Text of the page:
Chinatown – a hint of Asia – part one

Chinatown – a hint of Asia – part one

Greetings to readers across many time zones!  Summer Time (also known stateside as Daylight Savings Time) is here in the USA.  Only in America do we turn the clocks so soon and only in the past few years has this been so.  It made sense back in 1985 or 1986 to change the day that the clocks are changed to the first Sunday in April (instead of the last Sunday in April as was done prior to the mid 1980s).  But, now, it is still winter in North America.  Why then are we already on Summer Time?  There is a short term benefit, though.  Now, readers in Europe can read these essays before turning in, or retiring, for the night.

A hearty welcome to recent blog subscribers.  Please be aware of the monthly archives and subject categories on the blog site.  If the well of ideas runs (temporarily) dry, or this blogger suffers fatigue or “burn out”, you are sure to find some earlier essays of interest.  There are now over 200 essays on our blog site.  As well, feel free to tell some of your friends about this blog.  Blog site visitors are always welcome, 24/7!

Indulge me for another short paragraph on time zones.  Once upon a time, I was working for a company that had overseas offices in London and in Japan.  If we wanted to talk with our counterparts in London, we had to be sure to call them first thing in the morning as for them it was late in their workday.  When we needed to talk to the people in Japan, we had to wait until late in our own afternoon, as for them it was early in their new workday.  The world keeps turning.  (One of our engineers kept 3 clocks on the wall of his cubicle.  One for London, one for San Francisco, and the third for Tokyo.)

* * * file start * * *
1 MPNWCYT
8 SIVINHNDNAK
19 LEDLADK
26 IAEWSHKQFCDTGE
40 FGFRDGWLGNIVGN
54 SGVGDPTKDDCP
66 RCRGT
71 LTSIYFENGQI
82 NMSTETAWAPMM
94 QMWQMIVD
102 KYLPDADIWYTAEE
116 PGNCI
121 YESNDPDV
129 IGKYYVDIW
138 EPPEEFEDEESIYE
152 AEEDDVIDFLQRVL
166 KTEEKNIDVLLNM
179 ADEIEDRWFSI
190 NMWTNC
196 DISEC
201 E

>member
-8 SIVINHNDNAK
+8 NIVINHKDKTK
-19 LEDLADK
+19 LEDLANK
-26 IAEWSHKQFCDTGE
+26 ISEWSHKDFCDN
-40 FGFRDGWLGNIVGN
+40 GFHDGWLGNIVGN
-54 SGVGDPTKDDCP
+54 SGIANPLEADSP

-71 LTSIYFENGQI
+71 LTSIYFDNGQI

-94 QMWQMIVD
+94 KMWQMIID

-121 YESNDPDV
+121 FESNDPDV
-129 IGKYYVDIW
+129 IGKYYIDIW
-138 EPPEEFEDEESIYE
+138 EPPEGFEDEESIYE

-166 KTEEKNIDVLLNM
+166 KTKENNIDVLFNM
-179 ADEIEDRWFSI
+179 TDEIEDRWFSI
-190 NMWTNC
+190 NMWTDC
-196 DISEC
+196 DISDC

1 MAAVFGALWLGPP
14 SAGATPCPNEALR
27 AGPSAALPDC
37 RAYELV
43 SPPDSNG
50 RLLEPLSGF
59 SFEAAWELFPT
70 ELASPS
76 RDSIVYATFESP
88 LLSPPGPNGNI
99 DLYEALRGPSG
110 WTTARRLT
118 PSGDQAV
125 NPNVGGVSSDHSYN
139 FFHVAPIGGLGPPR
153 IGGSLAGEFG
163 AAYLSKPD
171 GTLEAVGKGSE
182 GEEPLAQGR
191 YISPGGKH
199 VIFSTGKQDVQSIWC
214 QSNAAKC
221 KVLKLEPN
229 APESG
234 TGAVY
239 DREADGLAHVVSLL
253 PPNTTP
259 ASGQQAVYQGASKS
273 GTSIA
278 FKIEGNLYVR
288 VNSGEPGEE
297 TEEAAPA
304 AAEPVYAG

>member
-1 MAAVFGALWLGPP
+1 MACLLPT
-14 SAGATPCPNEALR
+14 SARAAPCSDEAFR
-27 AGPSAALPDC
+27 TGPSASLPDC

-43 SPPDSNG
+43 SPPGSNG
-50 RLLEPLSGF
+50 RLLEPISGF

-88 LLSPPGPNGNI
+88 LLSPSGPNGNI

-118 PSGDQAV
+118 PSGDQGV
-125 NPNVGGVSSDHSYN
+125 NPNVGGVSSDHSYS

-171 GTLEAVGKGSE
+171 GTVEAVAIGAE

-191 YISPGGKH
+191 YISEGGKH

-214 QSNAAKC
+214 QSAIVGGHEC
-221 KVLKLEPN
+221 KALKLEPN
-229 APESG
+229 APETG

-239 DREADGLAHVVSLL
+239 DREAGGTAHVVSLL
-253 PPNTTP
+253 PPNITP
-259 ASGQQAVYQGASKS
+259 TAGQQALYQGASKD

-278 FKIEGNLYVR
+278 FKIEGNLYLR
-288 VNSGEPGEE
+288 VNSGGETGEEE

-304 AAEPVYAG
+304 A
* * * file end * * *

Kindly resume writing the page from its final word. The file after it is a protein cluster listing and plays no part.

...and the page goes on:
Dear readers, we will post a few picture essays this week and there will be more such essays for next week.  Please be aware that a hard hitting, 2 part thematic essay is coming mid week (North America time, and provided we do not suffer any Internet connectivity problems, the last of which kept us off the blog site all day on 12 February).  In part II, I may really let loose.  (No, it is not a rant, nor a screed.  It is, sadly, reality.)  We realize that not every one will read this upcoming essay, but we still encourage every one to read it.

We now offer some pictures from midday Friday, 8 March 2013.  We also provide some relevant background information.  We will try to get part 2 up on the blog site and in your email inboxes within several hours.  (Part 2 will be of new pics (of banquet style prepared dishes for the cooking aficionados) and fewer words.)

Chinatown – a hint of Asia – part one

Many Chinese workers were induced to leave southern China (by the hopes of a better life) and emigrate across the Pacific to the US in the late 1800s.  Many of these Chinese worked on laying the tracks, the rails, of the railroads in the western states of the US.  They were known as “coolies”.  (I do not know much about this word or why it was attached to the Chinese, or what it may have originally meant.  But, now it has a negative, disparaging connotation.)  As worker safety was not a high priority at the time, many Chinese were killed or maimed while building the railroads.  This was especially true while blasting through the Sierra Nevada mountains in eastern California to construct tunnels for the trains through the very steep, rugged, and largely inaccessible mountain terrain.

On a personal anecdote, when we were passing through El Paso, Texas on annual holiday in 1993, Lucy and I found that there was a small Chinese community in this west Texas city.  We ate dinner at a Chinese restaurant and talked to the employees.  We found that the local Chinese community got its start in the late 1800s with the Chinese laborers who were laying the rails for the Southern Pacific Railroad (built through the area in the late 1870s and into the 1880s).  So, Chinese labor on the railroads extended hundreds of miles into the continent and was not confined to California and Nevada.  (Why were we in El Paso?  One flies to El Paso, then rents a car and drives a lengthy loop to see 3 (somewhat remote) national parks.  Big Bend, Guadalupe Mountains, and Carlsbad Caverns.  You can do an Internet search on those parks for good pictures of them.)